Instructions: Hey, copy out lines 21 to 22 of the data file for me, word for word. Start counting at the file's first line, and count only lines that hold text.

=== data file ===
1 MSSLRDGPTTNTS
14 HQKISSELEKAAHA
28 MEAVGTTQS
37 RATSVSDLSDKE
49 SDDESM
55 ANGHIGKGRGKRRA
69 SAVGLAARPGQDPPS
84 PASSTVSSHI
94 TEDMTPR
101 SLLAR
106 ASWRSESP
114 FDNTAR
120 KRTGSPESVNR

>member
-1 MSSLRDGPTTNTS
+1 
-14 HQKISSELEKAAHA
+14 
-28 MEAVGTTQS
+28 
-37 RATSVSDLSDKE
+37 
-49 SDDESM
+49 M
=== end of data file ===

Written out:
-37 RATSVSDLSDKE
+37 